Uzi and MAC 10 are stamp-steel welded submachine guns that are widely used by the military around the globe. Uzi is a rich Israeli history, while MAC 10 is primarily used by the American military.
Uzi Vs. MAC 10
Uzi and MAC 10 have different barrel lengths. Uzi’s barrel is longer at 260 mm, while MAC 10’s barrel length is shorter at 146 mm.
Another important difference is that MAC 10 measures 269mm when stock has been removed and 295mm when stock has been retracted. MAC 10 measures 548mm with extended stock, while Uzi measures 640 mm and has 470mm stock collapsed.
MAC 10 is lighter than Uzi at 2.48 kgs. Uzi, on the other hand, weighs 3.5kgs. Uzi has an open bolt blowbacks operation that helps to keep the firearm cool and allows for multiple shots. MAC 10 was developed by Gordon Ingram in the US during the 1970s. Uzi was created by Uziel Gal in Germany in 1950. It was first used in 1954.
What is MAC 10?
Gordon Ingram invented MAC 10 in the 1970s to serve the US military. It is a submachine gun made of stamp steel and welded.
MAC 10 is a military-armament corporation model 10 machine gun. It’s a blowback-operated machine gun. It weighs 2.48 kgs and has a barrel length that measures 146mm.
9X9 parabellum cartridges and.45ACP cartridges are used in MAC 10. The 9mm MAC 10 capacity can fire 1090 rounds per second. The maximum range for MAC 10 is 100 meters.
MAC 10 is a common term that replaced the M-10 and M10 abbreviations. Gun owners, writers, collectors, and gun enthusiasts all started using this term to refer to the pistol. However, it was never used in sales or catalogs by the manufacturer.
MAC 10 measures 269mm when its stock is removed, 295mm when its stock is retracted, and 548mm when its stock has been extended. A 9mm MAC 10 has a muzzle velocity of 366 m/s, while the muzzle velocity for.45 ACP stands at 280 m/s.
What is Uzi?
Uzi’s rich Israeli history is intertwined with its inventory story. Uzi, named after its inventor and designer, Uziel Gal, a German Jew in the 1950s, was first used in 1954 by the Israeli Special Forces.
Uzi is a landmark product that has been sold in over 90 countries. More than 10 million copies have been sold. It is designed so that it will never accidentally fire, even if dropped to the ground.
Uzi was the hero when Israel was attacked in the Arab region shortly after its independence. The Israeli military still uses this weapon extensively, as well as other Middle Eastern countries.
Uzi’s worldwide success is due to its intelligent design which incorporates an open-bolt blowback operating system. These produce a cooling effect even after being fired continuously.
The submachine gun is steel-stamped and weighs in at 3.5kg. It has a length of 260mm. Uzi stock extended length is 640mm, Uzi stock collapsed length is 470mm
Uzi uses 9X19 Parabellum cartridges,45 ACP cartridges, and 22 LR cartridges. It can fire 600 rounds per minute. Uzi’s muzzle velocity is 390 m/s. It can fire at 100m effective range and 200m maximum range.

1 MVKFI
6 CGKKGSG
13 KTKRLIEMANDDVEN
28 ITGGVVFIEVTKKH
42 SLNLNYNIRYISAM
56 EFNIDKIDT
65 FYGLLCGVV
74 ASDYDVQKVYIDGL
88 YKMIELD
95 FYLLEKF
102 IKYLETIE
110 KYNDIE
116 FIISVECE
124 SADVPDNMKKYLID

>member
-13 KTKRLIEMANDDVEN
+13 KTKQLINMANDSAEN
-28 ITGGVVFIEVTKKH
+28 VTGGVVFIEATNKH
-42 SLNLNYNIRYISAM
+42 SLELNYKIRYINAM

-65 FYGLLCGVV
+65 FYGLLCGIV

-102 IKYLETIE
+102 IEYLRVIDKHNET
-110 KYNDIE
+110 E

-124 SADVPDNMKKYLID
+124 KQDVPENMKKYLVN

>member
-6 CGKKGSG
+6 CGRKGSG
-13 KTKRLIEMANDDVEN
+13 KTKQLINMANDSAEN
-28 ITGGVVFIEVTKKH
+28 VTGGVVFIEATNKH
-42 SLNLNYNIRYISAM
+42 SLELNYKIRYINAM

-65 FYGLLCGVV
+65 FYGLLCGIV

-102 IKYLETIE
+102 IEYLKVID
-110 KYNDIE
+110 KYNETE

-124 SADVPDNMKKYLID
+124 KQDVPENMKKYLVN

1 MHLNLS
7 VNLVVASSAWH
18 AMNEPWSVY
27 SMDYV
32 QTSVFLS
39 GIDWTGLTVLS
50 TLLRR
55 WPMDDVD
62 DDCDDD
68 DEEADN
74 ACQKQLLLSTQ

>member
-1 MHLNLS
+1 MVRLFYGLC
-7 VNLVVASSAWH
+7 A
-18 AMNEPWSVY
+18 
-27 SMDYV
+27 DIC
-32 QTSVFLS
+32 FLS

Difference between MAC 10 and Uzi
- The primary difference between MAC 10 and Uzi is the shorter barrel length (146mm), whereas Uzi has a longer barrel length (260mm).
- Another important difference is that MAC 10 is only 2.48kg and is used primarily by the US Navy and British Special Air Service, while Uzi is about 3.5kg and is used mainly by the Israelis, Africans, and Middle Eastern countries.
- MAC 10 features a sound suppressor muzzle and a blowback operation design, while Uzi uses an open bolt blowbacks operation. This helps to keep the firearm cool while it fires multiple shots.
- MAC 10 was created by Gordon Ingram in the US during the 1970s. Uzi, however, was designed by Uziel Gal in Germany in 1950. It was first used by Israel Special Forces in 1954.
- MAC 10 measures 269mm after its stock is removed, 295mm when stock is retracted, and 548mm when stock has been extended. Uzi measures 640mm when stock has been extended and 470mm when it is collapsed.
Both MAC 10 (stamped-steel welded submachine guns) and Uzi (submachine guns made of stamp-steel welded) are used by the military around the world. Currently, the US Navy and British Special Air Service use MAC 10, while Uzi is used by Israeli, African, and Middle Eastern countries.
MAC 10 was created by Gordon Ingram in the US during the 1970s. Uzi, however, was designed by Uziel Gal in Germany in 1950. It was first used by Israel Special Forces in 1954.
MAC 10’s failure can be attributed to the numerous export laws and legal issues it was subject to. Uzi, on the other hand, was successful due to its intelligent design and safety precautions that were taken while designing.
Another reason MAC 10 failed was, it needed special training to use it safely, and it fired too many rounds in a short time. MAC 10 is 2.5 kg lighter than Uzi, which weighs 3.5kg.
The key difference between MAC 10 and Uzi is that MAC 10 measures 269mm when it is removed, 295mm when it is retracted, and 548mm when the stock is extended. Uzi measures 640 mm when stock has been extended and 470mm when stock has collapsed.